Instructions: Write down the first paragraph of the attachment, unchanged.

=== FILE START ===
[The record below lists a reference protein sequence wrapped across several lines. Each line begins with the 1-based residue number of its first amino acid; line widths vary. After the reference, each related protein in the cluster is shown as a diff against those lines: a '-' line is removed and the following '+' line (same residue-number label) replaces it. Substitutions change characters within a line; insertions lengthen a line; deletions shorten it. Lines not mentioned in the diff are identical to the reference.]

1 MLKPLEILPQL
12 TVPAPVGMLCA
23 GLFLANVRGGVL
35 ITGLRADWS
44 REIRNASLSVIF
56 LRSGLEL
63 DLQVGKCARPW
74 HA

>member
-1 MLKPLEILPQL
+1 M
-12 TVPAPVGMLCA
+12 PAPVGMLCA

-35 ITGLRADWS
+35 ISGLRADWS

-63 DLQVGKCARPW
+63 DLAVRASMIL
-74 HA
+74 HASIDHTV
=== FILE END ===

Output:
[The record below lists a reference protein sequence wrapped across several lines. Each line begins with the 1-based residue number of its first amino acid; line widths vary. After the reference, each related protein in the cluster is shown as a diff against those lines: a '-' line is removed and the following '+' line (same residue-number label) replaces it. Substitutions change characters within a line; insertions lengthen a line; deletions shorten it. Lines not mentioned in the diff are identical to the reference.]